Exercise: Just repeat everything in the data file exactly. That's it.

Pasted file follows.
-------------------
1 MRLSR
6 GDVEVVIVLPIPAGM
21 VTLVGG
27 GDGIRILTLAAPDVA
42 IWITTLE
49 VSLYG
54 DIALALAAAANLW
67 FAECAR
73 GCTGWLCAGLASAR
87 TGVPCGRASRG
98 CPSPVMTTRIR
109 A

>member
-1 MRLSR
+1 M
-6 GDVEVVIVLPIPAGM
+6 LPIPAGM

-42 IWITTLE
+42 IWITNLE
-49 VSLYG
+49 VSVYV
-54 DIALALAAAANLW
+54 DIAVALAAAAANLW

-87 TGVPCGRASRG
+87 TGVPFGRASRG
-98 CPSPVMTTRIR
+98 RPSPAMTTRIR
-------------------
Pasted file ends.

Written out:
1 MRLSR
6 GDVEVVIVLPIPAGM
21 VTLVGG
27 GDGIRILTLAAPDVA
42 IWITTLE
49 VSLYG
54 DIALALAAAANLW
67 FAECAR
73 GCTGWLCAGLASAR
87 TGVPCGRASRG
98 CPSPVMTTRIR
109 A

>member
-1 MRLSR
+1 M
-6 GDVEVVIVLPIPAGM
+6 LPIPAGM

-42 IWITTLE
+42 IWITNLE
-49 VSLYG
+49 VSVYV
-54 DIALALAAAANLW
+54 DIAVALAAAAANLW

-87 TGVPCGRASRG
+87 TGVPFGRASRG
-98 CPSPVMTTRIR
+98 RPSPAMTTRIR